Remembering Eddy Fischer (1920-2021)
Edmond H Fischer, PhD, known to us all as Eddy, a long-time professor of biochemistry at the University of Washington and one of the first Vallee Visiting Professors (in 1998), died peacefully in Seattle on August 27, 2021 at the age of 101. Eddy was a biochemist best known for his discoveries concerning reversible protein phosphorylation, a fundamental regulatory mechanism in cells, for which he and his collaborator, Edwin G Krebs, received the 1992 Nobel Prize in Physiology or Medicine. In a 2014 interview for the Vallee Foundation’s oral history project, Eddy talked about first meeting Bert Vallee. He became a Director of the Vallee Foundation, remained a great friend of Bert and Kuggie Vallee, attended most of the Vallee Foundation meetings and symposia - his last was 2016 in Rapallo, Italy, where this photo was taken - was charming, very witty, and eager to hear what you had to say. He will be much missed, as fellow Director and VVP Gordon G Hammes, attests here:
“Very hard to believe that Eddy is no longer with us. I thought he would live forever, and he almost did. His legacy will be carried on by his many scientific friends, children and grandchildren. I knew Eddy for about 60 years. He and Bert Vallee were great friends, and Bert frequently consulted with him on various projects and science. He was a regular visitor at the events Bert carried out in the name of the Vallee Foundation and an original member of the Board of Directors. Of course, Eddy’s contributions to science are monumental, but I remember him most of all as a wonderful person. He had an encyclopedic memory of almost any field you would like to discuss and remained curious to the end. Bert and Eddy (and I) shared a passion for good food and wine. And we took every opportunity to indulge ourselves. I first met Bert in the early 1960’s, and he introduced me to Eddy at an international meeting in NYC. Very soon afterward, Eddy invited me to the University of Washington to give a seminar, and I remember the great Chinese dinner he organized.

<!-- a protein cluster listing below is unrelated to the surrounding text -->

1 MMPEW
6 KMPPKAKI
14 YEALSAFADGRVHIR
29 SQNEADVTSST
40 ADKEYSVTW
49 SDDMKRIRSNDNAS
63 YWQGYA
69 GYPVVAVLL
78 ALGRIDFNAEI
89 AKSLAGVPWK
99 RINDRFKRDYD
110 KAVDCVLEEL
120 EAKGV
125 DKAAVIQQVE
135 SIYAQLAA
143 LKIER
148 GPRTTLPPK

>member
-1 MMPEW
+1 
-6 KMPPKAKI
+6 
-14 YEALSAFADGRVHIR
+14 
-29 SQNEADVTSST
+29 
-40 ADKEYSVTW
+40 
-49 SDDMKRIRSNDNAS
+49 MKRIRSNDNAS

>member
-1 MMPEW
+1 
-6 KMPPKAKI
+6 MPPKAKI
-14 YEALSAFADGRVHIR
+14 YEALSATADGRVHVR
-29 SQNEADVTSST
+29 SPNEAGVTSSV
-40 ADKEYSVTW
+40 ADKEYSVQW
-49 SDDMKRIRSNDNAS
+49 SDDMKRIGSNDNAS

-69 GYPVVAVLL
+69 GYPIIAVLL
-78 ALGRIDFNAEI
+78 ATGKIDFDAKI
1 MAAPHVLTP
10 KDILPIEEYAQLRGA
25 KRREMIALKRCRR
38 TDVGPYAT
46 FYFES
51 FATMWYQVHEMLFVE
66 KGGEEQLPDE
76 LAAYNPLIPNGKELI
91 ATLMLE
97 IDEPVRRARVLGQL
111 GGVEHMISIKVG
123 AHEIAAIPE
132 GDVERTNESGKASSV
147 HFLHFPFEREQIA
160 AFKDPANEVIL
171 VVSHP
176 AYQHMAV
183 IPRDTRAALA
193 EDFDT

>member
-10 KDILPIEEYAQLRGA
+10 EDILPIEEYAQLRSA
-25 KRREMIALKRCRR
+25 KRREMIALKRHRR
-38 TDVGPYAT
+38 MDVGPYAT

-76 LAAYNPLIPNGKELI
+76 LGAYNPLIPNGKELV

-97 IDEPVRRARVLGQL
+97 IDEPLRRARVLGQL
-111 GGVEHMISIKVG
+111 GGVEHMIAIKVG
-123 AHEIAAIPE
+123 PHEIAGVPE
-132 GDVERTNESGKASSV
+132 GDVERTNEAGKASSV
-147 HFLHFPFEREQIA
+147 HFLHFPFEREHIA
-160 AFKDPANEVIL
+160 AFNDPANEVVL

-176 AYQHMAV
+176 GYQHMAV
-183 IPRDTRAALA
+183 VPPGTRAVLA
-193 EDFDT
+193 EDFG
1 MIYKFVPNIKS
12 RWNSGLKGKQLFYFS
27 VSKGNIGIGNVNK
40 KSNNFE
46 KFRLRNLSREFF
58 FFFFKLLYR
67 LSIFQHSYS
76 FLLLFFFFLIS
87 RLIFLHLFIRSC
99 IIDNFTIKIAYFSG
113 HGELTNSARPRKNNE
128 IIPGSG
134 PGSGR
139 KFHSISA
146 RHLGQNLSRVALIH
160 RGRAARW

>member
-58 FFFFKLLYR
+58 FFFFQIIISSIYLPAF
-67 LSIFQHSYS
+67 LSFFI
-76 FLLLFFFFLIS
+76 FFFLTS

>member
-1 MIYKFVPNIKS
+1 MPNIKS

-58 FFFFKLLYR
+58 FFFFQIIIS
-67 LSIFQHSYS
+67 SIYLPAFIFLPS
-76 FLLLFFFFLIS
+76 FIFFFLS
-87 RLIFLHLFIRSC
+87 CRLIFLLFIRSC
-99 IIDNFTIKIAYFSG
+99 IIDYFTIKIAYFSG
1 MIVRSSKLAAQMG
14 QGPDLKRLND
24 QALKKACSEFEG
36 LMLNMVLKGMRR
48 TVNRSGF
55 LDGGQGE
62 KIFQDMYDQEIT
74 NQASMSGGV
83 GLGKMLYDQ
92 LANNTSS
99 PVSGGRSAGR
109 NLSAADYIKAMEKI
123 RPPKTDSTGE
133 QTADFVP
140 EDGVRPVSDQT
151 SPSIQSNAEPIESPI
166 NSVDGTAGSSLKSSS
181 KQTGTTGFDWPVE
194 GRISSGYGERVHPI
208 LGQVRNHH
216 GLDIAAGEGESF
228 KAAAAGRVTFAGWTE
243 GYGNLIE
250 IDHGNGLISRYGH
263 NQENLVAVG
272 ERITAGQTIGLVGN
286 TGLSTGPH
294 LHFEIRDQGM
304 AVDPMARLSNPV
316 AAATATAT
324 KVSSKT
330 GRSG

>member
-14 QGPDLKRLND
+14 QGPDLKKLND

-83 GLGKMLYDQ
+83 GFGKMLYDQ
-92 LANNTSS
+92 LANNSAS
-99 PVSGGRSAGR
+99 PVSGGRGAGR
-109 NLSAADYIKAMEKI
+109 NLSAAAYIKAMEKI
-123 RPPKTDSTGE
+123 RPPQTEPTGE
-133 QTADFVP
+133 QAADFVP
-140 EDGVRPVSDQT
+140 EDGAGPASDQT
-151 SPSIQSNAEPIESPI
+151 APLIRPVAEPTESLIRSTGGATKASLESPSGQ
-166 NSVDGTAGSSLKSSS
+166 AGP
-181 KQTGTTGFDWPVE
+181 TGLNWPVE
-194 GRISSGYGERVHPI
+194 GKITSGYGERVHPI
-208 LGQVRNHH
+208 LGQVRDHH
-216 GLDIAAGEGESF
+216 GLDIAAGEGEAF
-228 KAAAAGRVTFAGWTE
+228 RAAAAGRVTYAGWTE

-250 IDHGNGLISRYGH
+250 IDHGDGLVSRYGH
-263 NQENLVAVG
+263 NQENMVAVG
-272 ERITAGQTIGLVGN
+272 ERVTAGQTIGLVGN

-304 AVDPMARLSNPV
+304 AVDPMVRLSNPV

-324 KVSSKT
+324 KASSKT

The three of us shared a common scientific field, enzymology so that we met frequently at meetings.The Protein Gordon Conferences, which all of us attended regularly, were particularly memorable. Eddy was a tennis player at that time, quite respectable, and we would play doubles at this meeting. I also discovered Eddy’s interest in music, as I too was once an aspiring pianist. Eddy performed at a Vallee Foundation meeting, accompanying a violist.
Hans Neurath, Eddy, Bert, and Earl Davies were instrumental in the creation of the journal Biochemistry, now one of the top journals in its field. Many years later, when Hans stepped down as editor, Eddy was of great assistance in passing the baton to me.
Unlike many Nobel Laureates, Eddy continued to do terrific science after getting the Prize. Even after his laboratory closed, he maintained a passionate interest in science and enjoyed sharing his vast knowledge with young scientists. In many ways his career was a paragon of the philosophy of the Vallee Foundation, namely to foster basic research, research collaborations, and young scientists. When Krebs and Fischer began their research on phosphorylase, they had no idea that understanding phosphorylase would have such grand implications for the world of biology and medicine. Eddy was one of a kind, a true renaissance man, who will be missed by all who crossed his path.” (Gordon G Hammes, PhD, Distinguished Service Professor of Biochemistry Emeritus, Duke University)